Plan to close labor offices is ill-conceived

Steve Lyon
The director of the Idaho Department
of Labor deserves an award
for “most creative use of spin”
in the ambiguous press release that announced
the pending closure of more
than half of the job service offices.
Let me get this straight.
The labor department is
closing 14 of 25 walk-in job
service offices around the
state by September. Yet, the
department director said the
level of service will remain
the same, if not increase, in
rural communities.
The theme throughout the
press release was modernization
and touting a new model
of how the department delivers
The department plans to
work with community “partners”
and send labor employees out into
the field to meet Idahoans in libraries
and other locations to be determined.
Details in the press release were unclear.
Are people going to call the labor
department to set up appointments? I
can hear it now: “Push 7 to be put on
hold for a half-hour.”
I’m not sure everyone wants to meet
some labor department employee in a
library to discuss employment issues.
Maybe at the Crescent Lounge or over
coffee at Pepper’s?
Once the labor folks figure
out where they can meet
people in rural communities,
they will make a “concerted
effort to get the word out on
how to find us and where we
will be,” said director Jani
I’m not the only one that
disagrees with the move to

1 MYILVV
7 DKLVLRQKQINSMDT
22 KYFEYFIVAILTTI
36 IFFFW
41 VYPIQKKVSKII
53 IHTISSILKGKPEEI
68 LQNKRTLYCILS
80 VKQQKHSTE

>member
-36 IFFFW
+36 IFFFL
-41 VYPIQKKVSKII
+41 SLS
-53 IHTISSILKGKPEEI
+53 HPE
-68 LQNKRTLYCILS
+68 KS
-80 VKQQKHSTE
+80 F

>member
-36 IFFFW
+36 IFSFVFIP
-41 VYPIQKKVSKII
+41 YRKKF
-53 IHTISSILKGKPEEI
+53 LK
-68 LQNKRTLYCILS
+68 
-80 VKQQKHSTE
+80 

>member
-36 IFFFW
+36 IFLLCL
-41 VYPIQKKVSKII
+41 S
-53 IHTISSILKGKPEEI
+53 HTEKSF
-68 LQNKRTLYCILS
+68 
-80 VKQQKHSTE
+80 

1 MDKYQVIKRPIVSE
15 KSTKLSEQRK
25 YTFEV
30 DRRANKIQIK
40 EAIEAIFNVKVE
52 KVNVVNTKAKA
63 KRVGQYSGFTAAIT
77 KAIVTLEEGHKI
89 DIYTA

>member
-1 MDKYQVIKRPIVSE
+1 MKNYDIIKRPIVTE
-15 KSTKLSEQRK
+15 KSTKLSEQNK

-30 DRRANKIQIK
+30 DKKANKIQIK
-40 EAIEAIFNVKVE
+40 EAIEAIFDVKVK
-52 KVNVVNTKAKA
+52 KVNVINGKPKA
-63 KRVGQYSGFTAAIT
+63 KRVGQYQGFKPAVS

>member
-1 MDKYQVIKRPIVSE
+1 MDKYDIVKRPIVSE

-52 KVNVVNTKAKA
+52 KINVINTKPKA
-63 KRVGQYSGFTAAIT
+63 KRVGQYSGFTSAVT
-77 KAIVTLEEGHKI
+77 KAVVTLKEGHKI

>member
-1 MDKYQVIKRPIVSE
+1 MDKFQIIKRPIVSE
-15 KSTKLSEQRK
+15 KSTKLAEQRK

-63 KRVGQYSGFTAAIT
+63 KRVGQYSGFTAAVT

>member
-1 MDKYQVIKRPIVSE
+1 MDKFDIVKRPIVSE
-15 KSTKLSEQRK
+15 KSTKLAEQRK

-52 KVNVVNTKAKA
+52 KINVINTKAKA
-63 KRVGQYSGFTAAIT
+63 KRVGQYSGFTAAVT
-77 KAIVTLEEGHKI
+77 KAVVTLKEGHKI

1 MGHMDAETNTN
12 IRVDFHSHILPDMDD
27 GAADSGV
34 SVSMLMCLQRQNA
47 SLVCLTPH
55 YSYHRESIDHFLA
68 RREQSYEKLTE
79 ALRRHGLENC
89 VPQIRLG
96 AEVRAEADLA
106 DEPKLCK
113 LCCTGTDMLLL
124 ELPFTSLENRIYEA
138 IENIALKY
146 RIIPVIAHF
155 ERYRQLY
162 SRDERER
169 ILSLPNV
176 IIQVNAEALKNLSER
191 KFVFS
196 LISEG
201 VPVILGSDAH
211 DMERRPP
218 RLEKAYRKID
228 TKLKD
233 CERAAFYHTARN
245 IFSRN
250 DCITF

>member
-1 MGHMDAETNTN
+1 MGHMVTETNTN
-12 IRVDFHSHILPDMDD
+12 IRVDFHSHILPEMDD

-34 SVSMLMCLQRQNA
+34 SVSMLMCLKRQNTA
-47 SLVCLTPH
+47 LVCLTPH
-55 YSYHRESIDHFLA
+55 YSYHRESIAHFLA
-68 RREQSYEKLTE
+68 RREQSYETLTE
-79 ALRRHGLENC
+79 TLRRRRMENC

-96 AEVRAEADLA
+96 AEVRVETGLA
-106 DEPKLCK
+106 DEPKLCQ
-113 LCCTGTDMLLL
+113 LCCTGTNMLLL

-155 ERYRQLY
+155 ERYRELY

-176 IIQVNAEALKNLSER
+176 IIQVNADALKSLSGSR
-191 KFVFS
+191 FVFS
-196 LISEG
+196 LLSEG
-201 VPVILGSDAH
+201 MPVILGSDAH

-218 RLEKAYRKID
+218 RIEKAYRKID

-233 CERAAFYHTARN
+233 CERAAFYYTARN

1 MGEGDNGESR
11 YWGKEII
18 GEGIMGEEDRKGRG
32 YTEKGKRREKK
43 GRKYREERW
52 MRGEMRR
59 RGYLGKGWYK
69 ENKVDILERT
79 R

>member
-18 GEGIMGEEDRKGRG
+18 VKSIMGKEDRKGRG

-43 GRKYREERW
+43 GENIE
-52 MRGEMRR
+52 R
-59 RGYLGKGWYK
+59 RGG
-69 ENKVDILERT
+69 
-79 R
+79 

close rural offices, including
the closest one to Weiser in
Payette. The nearest walk-in
office after the planned closures
for Weiser residents
will be in Caldwell. That’s a bit of a
drive to talk to someone in person.
Walk-in job service offices are vital
to rural communities, where those in
search of employment can talk to someone
face to face about jobs and employers
can post jobs.
“It’s going to be a tremendous hardship
on rural towns,” former state Sen.
Shawn Keough told the Associated
Why the labor department wants to
close offices is beyond me. As the state’s
population explodes, it seems that adding
job service offices to meet the demands
would be the correct direction.
One news story stated that the labor
deparment was closing the walk-in offices
because it costs too much to update
them to meet the newest ADA requirements.
Federal funding has dropped by
47 percent over the past decade.
State government should be providing
access and services to all citizens. Closing
job service offices because it’s too
costly to upgrade them for handicapped
Idahoans is baloney.
Gov. Brad Little should stop the office
closures. Keep the Payette labor office
open. The services it offers are too important
to rural residents not to.
Steve Lyon is the editor of the Weiser
Signal American. Contact him at


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18 E. Idaho St.
Weiser, ID 83672
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